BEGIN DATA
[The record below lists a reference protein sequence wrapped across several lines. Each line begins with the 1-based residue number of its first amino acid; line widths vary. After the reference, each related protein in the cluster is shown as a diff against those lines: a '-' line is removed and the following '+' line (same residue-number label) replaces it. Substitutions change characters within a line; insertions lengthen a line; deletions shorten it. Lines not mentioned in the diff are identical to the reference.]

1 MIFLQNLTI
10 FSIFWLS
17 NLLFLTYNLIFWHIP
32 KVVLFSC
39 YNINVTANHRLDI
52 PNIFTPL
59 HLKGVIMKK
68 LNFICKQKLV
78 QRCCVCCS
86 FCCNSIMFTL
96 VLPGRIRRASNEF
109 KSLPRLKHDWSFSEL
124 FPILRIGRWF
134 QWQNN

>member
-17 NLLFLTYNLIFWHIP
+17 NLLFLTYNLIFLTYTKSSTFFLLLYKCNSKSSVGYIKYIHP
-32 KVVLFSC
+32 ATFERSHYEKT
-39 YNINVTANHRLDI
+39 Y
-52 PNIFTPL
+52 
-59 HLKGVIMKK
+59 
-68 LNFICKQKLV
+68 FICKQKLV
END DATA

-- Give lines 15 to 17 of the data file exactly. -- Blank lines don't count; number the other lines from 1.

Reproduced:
134 QWQNN

>member
-17 NLLFLTYNLIFWHIP